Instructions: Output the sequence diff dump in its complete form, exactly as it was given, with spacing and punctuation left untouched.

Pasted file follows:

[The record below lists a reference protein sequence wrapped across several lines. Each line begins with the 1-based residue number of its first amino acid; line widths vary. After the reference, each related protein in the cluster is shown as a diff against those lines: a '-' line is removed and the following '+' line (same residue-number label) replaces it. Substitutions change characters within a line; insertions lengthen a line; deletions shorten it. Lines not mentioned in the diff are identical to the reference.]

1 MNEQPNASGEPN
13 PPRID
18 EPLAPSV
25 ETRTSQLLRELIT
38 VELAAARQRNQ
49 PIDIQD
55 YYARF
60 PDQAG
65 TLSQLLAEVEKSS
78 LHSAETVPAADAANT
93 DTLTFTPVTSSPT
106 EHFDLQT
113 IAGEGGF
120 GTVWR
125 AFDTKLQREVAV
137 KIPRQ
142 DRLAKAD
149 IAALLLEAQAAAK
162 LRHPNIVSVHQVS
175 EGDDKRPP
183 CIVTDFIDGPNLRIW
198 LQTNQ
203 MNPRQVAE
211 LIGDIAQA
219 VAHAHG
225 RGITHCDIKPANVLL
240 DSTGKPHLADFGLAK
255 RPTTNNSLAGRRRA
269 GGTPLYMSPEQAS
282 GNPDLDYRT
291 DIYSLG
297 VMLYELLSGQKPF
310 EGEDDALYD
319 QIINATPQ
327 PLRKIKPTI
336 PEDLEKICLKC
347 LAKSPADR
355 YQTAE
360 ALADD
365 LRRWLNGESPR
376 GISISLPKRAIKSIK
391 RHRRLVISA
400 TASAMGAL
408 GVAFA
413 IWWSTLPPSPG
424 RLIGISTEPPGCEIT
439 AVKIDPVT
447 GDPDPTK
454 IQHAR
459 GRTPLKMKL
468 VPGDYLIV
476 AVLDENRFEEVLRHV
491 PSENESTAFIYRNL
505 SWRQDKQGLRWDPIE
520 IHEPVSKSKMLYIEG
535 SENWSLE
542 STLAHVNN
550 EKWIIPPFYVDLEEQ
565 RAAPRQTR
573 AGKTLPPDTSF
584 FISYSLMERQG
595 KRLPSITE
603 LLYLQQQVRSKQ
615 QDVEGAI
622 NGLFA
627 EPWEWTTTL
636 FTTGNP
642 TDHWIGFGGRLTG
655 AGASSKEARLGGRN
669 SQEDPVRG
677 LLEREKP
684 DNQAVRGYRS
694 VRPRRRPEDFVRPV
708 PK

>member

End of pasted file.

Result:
[The record below lists a reference protein sequence wrapped across several lines. Each line begins with the 1-based residue number of its first amino acid; line widths vary. After the reference, each related protein in the cluster is shown as a diff against those lines: a '-' line is removed and the following '+' line (same residue-number label) replaces it. Substitutions change characters within a line; insertions lengthen a line; deletions shorten it. Lines not mentioned in the diff are identical to the reference.]

1 MNEQPNASGEPN
13 PPRID
18 EPLAPSV
25 ETRTSQLLRELIT
38 VELAAARQRNQ
49 PIDIQD
55 YYARF
60 PDQAG
65 TLSQLLAEVEKSS
78 LHSAETVPAADAANT
93 DTLTFTPVTSSPT
106 EHFDLQT
113 IAGEGGF
120 GTVWR
125 AFDTKLQREVAV
137 KIPRQ
142 DRLAKAD
149 IAALLLEAQAAAK
162 LRHPNIVSVHQVS
175 EGDDKRPP
183 CIVTDFIDGPNLRIW
198 LQTNQ
203 MNPRQVAE
211 LIGDIAQA
219 VAHAHG
225 RGITHCDIKPANVLL
240 DSTGKPHLADFGLAK
255 RPTTNNSLAGRRRA
269 GGTPLYMSPEQAS
282 GNPDLDYRT
291 DIYSLG
297 VMLYELLSGQKPF
310 EGEDDALYD
319 QIINATPQ
327 PLRKIKPTI
336 PEDLEKICLKC
347 LAKSPADR
355 YQTAE
360 ALADD
365 LRRWLNGESPR
376 GISISLPKRAIKSIK
391 RHRRLVISA
400 TASAMGAL
408 GVAFA
413 IWWSTLPPSPG
424 RLIGISTEPPGCEIT
439 AVKIDPVT
447 GDPDPTK
454 IQHAR
459 GRTPLKMKL
468 VPGDYLIV
476 AVLDENRFEEVLRHV
491 PSENESTAFIYRNL
505 SWRQDKQGLRWDPIE
520 IHEPVSKSKMLYIEG
535 SENWSLE
542 STLAHVNN
550 EKWIIPPFYVDLEEQ
565 RAAPRQTR
573 AGKTLPPDTSF
584 FISYSLMERQG
595 KRLPSITE
603 LLYLQQQVRSKQ
615 QDVEGAI
622 NGLFA
627 EPWEWTTTL
636 FTTGNP
642 TDHWIGFGGRLTG
655 AGASSKEARLGGRN
669 SQEDPVRG
677 LLEREKP
684 DNQAVRGYRS
694 VRPRRRPEDFVRPV
708 PK

>member